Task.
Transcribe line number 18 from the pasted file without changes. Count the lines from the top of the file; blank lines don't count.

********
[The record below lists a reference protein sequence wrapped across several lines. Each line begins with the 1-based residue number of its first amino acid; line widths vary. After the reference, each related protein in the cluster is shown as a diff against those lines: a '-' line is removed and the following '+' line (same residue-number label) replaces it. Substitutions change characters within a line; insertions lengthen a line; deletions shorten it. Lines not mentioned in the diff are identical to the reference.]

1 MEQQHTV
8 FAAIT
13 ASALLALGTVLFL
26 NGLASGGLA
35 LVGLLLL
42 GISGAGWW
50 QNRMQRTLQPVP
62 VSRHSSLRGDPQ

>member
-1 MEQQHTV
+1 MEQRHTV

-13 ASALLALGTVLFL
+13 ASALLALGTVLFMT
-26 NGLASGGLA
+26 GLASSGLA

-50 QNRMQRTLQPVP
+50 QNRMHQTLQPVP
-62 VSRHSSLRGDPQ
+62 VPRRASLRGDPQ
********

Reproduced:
+50 QNRMHQTLQPVP